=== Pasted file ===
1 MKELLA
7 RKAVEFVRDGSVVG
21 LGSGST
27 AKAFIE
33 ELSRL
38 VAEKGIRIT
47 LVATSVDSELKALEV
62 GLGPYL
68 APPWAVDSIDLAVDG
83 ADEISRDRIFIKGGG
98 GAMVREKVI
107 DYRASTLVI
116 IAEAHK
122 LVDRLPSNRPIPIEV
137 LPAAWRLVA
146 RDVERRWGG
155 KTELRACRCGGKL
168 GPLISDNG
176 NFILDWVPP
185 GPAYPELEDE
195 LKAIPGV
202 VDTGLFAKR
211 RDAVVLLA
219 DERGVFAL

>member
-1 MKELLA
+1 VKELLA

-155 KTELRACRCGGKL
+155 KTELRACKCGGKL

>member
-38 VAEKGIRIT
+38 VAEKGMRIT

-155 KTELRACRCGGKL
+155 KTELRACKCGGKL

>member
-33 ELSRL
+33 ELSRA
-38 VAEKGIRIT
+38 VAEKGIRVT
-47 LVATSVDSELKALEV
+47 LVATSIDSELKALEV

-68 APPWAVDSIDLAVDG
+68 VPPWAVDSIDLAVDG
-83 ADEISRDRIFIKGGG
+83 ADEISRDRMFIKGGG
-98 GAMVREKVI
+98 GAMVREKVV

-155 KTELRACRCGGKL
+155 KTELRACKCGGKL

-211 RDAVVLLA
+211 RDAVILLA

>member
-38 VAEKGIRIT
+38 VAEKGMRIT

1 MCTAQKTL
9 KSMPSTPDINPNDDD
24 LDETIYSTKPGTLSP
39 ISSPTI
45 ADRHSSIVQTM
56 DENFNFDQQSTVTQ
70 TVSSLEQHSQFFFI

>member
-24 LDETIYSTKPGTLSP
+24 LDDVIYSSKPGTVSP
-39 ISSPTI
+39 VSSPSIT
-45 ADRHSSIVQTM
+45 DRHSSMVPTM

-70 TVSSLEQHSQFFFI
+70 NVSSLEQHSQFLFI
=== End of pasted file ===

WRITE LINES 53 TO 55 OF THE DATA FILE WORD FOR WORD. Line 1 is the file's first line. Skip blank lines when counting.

-38 VAEKGIRIT
+38 VAEKGMRIT

1 MCTAQKTL